The last Shakespeare the NAC produced (outside of presenting the visiting Raoul Bhaneja’s Hamlet) was Peter Hinton’s all Indigenous King Lear. It too was a very Canadian interpretation. I believe this Twelfth Night in the hands of the great artists in our Ensemble and the Old Trout Puppet Workshop, will offer audiences an entirely new theatrical experience; and a uniquely Canadian one at that.

Twelfth Night runs January 20th-February 6th, 2016, in Ottawa at The National Arts Centre.

2015 Season Announcement

By | Macbeth, Uncategorized

Macbeth + Puppets = MacWhat??????  

Ruff’s Artistic Director, Brendan McMurtry-Howlett, explains our most adventurous production yet.

I love Macbeth. It’s one of my favourite plays to read, to speak, or to perform in (I played Malcolm under the direction of Nick Hutchinson in theatre school). The visceral imagery that Shakespeare uses in his writing is unparalleled anywhere else – it’s incredible. And now, this coming summer, I couldn’t be more excited to be directing it with Shakespeare in the Ruff. But ironically, as an audience member, I’ve often had a hard time watching it. The play asks us to watch the fall of a tyrannical, blood-thirsty, Evil-with-a-capital-E madman. I’m often unsure if I’m meant to enjoy the blood bath as I would in a horror flick or be disgusted by the tyrant’s inhumanity. In either case the result is that I disassociate with Macbeth’s character, and lose the point of the play. So what are we going to do differently? ENTER THE PUPPETS!

My first introduction to puppetry was 8 years ago, by a great man named Zach Fraser who directed me in a show about WWII called “…and stockings for the ladies” by the ever inventive RustWerk Company. One component of the show featured three puppets speaking to their survival of the concentration camps. Yes, I was thinking the same thing: puppets + concentration camp = this is not going to go well. But their moving monologues were what the audience connected with most. Something about the simplicity, fragility, and naivety inherent in those puppets made them immediately sympathetic. A puppet, unlike a human actor, is clinging to life every moment they are on stage. The audience is directly responsible for that puppet’s existence – it’s their imagination that allows the puppet to live, and a unique bond is formed between them. Kind of like watching your child take its first steps.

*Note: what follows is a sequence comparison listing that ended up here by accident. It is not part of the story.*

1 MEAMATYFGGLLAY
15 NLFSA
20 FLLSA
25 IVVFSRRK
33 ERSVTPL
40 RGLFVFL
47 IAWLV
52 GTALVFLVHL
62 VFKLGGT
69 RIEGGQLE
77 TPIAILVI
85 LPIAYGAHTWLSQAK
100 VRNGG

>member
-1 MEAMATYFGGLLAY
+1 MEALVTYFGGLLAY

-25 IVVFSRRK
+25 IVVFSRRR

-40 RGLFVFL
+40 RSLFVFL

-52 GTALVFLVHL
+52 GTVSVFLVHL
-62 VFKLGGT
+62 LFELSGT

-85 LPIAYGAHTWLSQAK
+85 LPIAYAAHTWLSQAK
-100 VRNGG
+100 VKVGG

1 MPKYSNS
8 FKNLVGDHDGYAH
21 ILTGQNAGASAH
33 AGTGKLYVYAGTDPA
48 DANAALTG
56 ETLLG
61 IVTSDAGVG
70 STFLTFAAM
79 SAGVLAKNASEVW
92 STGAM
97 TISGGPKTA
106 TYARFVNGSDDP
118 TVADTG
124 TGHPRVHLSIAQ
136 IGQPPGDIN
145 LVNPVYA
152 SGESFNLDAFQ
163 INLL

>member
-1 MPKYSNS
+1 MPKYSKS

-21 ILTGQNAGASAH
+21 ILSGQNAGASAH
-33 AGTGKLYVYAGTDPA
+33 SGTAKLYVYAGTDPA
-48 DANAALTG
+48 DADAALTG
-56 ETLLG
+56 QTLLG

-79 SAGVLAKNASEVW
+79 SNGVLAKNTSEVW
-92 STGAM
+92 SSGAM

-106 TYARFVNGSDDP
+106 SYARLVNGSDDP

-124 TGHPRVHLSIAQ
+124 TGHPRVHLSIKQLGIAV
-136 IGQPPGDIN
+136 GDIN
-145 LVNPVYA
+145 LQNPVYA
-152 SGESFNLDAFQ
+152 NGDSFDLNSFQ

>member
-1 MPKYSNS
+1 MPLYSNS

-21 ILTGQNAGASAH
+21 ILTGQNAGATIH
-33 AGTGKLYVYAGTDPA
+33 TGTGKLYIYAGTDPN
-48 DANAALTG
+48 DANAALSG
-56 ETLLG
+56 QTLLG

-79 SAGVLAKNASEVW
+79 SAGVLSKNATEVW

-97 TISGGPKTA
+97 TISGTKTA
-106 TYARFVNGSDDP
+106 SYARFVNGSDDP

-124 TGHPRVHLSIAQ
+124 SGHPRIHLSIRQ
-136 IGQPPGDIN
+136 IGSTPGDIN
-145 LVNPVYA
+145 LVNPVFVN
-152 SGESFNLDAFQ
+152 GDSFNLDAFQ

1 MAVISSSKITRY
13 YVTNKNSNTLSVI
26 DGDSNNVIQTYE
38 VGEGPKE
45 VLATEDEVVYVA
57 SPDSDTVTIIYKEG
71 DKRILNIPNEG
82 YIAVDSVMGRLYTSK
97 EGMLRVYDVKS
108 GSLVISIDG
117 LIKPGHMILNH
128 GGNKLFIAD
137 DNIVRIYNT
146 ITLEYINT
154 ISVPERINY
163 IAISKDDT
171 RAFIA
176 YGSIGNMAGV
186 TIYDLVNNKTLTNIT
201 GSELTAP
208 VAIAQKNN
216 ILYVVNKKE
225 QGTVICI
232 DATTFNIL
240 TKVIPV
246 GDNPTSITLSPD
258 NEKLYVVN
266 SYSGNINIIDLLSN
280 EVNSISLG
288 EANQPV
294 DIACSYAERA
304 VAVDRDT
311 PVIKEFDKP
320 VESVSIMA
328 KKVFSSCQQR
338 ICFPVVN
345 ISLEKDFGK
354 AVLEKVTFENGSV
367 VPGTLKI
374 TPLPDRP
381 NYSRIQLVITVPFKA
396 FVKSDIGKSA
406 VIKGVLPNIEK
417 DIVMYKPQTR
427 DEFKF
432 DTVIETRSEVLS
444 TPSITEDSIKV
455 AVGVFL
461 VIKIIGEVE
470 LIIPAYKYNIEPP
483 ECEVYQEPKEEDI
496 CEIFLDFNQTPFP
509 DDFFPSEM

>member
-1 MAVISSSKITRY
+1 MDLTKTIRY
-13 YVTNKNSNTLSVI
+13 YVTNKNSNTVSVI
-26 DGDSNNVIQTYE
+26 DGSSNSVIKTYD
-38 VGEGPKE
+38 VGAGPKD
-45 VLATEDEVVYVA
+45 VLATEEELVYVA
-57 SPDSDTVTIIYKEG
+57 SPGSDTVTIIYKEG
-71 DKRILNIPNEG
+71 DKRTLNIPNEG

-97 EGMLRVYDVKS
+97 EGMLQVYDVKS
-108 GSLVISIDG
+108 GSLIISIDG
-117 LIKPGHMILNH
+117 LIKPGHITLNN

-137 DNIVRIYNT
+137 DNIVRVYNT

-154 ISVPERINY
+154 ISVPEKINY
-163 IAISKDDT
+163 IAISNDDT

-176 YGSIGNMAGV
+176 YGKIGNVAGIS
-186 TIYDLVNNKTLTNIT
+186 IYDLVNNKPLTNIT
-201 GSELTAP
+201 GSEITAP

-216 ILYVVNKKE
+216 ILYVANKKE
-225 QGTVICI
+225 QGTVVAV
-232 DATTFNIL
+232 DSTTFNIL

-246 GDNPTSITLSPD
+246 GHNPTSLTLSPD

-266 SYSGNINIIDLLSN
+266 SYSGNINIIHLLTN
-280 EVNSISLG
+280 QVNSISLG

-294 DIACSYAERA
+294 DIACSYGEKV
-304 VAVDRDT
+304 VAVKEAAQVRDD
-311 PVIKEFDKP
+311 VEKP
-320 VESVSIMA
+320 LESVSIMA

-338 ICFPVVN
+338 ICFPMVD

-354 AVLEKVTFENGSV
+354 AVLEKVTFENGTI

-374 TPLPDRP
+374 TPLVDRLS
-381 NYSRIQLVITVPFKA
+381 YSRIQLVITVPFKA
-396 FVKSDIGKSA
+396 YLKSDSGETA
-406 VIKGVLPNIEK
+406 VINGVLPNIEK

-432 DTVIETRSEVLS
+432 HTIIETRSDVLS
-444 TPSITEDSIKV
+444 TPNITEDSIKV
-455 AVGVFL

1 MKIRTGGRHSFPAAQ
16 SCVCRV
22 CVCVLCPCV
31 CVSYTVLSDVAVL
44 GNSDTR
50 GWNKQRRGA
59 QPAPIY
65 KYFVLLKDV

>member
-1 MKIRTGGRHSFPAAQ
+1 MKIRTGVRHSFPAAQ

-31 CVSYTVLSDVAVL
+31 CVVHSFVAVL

It’s this aspect of puppetry that I want to explore with the story of Macbeth. I’m interested in a figuratively and literally fragile Macbeth built of wood and paper. A man, filled with naivety, exposing his doubts and fears to an audience who is responsible for giving him life. I would be more willing to go on a journey with Macbeth if I could see both his emotional and corporal fragility through everything he does. That’s exactly what we get with puppets. 

And I haven’t even mentioned all of the supernatural stuff in the play that’s way more fun in the world of puppetry. Puppets aren’t bound by the laws of physics, and so can do all sorts of inhuman things. Witch puppets?! Are you kidding me?!

The real challenge is going to be bringing together the worlds of puppetry and Shakespearean text. Luckily we got to spend a week developing ideas thanks to funding from the Ontario Arts Council. We already have some exciting things up our puppet sleeves and we’ve embarked on a rather drastic adapting process, letting the aesthetic choice of working with puppetry guide our approach to the text. 

And the secret weapon that I’m most excited about: I’ve brought on Zach Fraser, the man who taught me everything I know about puppetry, to build our puppets and work with us as a puppet choreographer throughout rehearsals.